H.B. 6446 An Act Concerning the Governor's Budget Recommendations for Human Services
DATE: March 4, 2021
TO: Human Services Committee
FROM: Ben Shaiken, Manager of Advocacy & Public Policy, The Alliance
RE: H.B. 6446 An Act Concerning the Governor’s Budget Recommendations for Human Services.
Good morning Senator Moore, Representative Abercrombie, Senator Berthel, Representative Case and distinguished members of the Human Services Committee.
My name is Ben Shaiken, Manager of Advocacy & Public Policy at the CT Community Nonprofit Alliance (The Alliance). The Alliance is the statewide association of community nonprofits. Community nonprofits provide essential services in every city and town in Connecticut, serving more than half a million people in need and employing 117,000 people across the State. They are an important part of what makes Connecticut a great place to live and work and an important piece of our economy.
Thank you for the opportunity to provide testimony in opposition to H.B. 6446 An Act Concerning the Governor’s Budget Recommendations For Human Services. We are opposed to the bill both because of certain provisions of it as drafted and because of its omission of critical investments in community nonprofits.
The bill proposes to freeze rates for Intermediate Care Facilities for Individuals with Intellection Disabilities (ICF/IID). These facilities, general slightly larger than Community Living Arrangements (CLA), commonly known as “group homes,” nonetheless provide integrated community services for people with Intellectual/Developmental Disabilities (I/DD). There are approximately 40 ICF/IIDs operated by private providers in Connecticut serving 340 people with I/DD. For decades, rate increases for ICF/IIDs have been in state statute and for decades, in order to balance the budget, back-of-the-budget language removes the statutory authorization for rate increases. We oppose the continued rate freeze proposed by H.B. 6446.
The bill also does not implement any funding increases for community nonprofits. The Alliance has respectfully requested the legislature increase funding for community nonprofits by $461 million over the next five years. Since 2007, community nonprofits have lost at least $461 million in state funding that has not kept pace with inflation or adequately covered increased costs and demand for services over the last thirteen years.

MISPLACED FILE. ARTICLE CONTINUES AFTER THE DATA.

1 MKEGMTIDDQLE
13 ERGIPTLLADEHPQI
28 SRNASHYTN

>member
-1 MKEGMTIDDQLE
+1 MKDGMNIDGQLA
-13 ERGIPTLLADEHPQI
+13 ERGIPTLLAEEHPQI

We respectfully request the Human Services Committee add implementing language that:
- Increases funding by the full $461 million, or 28%, by Fiscal Year 2026;
- Appropriates $128 million (a state net of $67 million after federal reimbursement) in new funding for community nonprofits in Fiscal Year 2022, a 7% increase;
- Indexes increases to inflation, to ensure that state funding will keep pace with increased costs in the future; and
- Hold nonprofits financially harmless from the impact of COVID-19.
In particular, H.B. 6446 does not propose to increase any Medicaid rates for the services provided by community nonprofits. As is evident by the percentage of total funding reimbursable by the federal government, Medicaid is a major payer for community nonprofits, both through waiver services and through fee-for-service billing.
State grants pay for services delivered by community providers for which Medicaid does not reimburse, and for services for people who are uninsured or under-insured. Grants have been the target of repeated budget cuts, holdbacks and rescissions since 2007. For example, all Department of Mental Health and Addiction Services’ contracts were cut 5% in Fiscal Year 2017 and those funds have never been restored. Meanwhile, since FY13, Connecticut’s drug overdose deaths have increased 253%i, and have skyrocketed even higher during the pandemicii.
Medicaid pays for services for over 20% of Connecticut residents – more than 800,000 people. And Medicaid rates do not cover the cost of care. According to a study published in 2015, the annual loss for the top ten behavioral health procedures by volume was more than $27 million for approximately 250,000 service hours.iii Meanwhile, the services provided by DDS-contracted providers to people with Intellectual/Developmental Disabilities are provided through a Medicaid waiver. Reimbursement under this waiver only allows providers to pay a minimum wage of $14.75, barely staying ahead of Connecticut’s minimum wage. In 2007, Connecticut’s minimum wage was $7.65iv and providers were reimbursed at virtually the same rate. If the legislature raises the funding level only for grant funds and excludes Medicaid rates, it will only be a half-measure and will fall short of solving problems for Connecticut’s nonprofits.
Thank you for your consideration of these important topics. We encourage the Committee to review our White Paper, “Increase Funding for Community Nonprofits,” which is available here: https://ctnonprofitalliance.org/wp-content/uploads/2021/01/2021-White-Paper-Increase-Funding-by-461-Million.pdf.
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